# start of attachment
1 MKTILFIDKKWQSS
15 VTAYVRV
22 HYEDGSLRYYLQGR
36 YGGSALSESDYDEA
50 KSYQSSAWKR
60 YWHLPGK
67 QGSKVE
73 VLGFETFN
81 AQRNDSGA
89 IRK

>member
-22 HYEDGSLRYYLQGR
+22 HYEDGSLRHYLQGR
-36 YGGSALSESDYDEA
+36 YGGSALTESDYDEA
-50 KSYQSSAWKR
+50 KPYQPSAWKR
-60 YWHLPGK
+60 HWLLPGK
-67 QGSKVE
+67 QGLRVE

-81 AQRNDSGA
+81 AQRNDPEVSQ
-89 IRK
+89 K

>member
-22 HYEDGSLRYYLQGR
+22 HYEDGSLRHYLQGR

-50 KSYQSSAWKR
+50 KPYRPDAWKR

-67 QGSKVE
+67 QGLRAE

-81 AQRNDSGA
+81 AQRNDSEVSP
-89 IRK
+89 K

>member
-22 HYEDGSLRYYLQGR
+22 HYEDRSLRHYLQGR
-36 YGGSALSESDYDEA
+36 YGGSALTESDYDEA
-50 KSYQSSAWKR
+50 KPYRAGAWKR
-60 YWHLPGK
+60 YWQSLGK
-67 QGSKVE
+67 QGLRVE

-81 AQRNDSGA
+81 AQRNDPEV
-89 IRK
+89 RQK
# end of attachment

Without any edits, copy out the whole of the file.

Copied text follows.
1 MKTILFIDKKWQSS
15 VTAYVRV
22 HYEDGSLRYYLQGR
36 YGGSALSESDYDEA
50 KSYQSSAWKR
60 YWHLPGK
67 QGSKVE
73 VLGFETFN
81 AQRNDSGA
89 IRK

>member
-22 HYEDGSLRYYLQGR
+22 HYEDGSLRHYLQGR
-36 YGGSALSESDYDEA
+36 YGGSALTESDYDEA
-50 KSYQSSAWKR
+50 KPYQPSAWKR
-60 YWHLPGK
+60 HWLLPGK
-67 QGSKVE
+67 QGLRVE

-81 AQRNDSGA
+81 AQRNDPEVSQ
-89 IRK
+89 K

>member
-22 HYEDGSLRYYLQGR
+22 HYEDGSLRHYLQGR

-50 KSYQSSAWKR
+50 KPYRPDAWKR

-67 QGSKVE
+67 QGLRAE

-81 AQRNDSGA
+81 AQRNDSEVSP
-89 IRK
+89 K

>member
-22 HYEDGSLRYYLQGR
+22 HYEDRSLRHYLQGR
-36 YGGSALSESDYDEA
+36 YGGSALTESDYDEA
-50 KSYQSSAWKR
+50 KPYRAGAWKR
-60 YWHLPGK
+60 YWQSLGK
-67 QGSKVE
+67 QGLRVE

-81 AQRNDSGA
+81 AQRNDPEV
-89 IRK
+89 RQK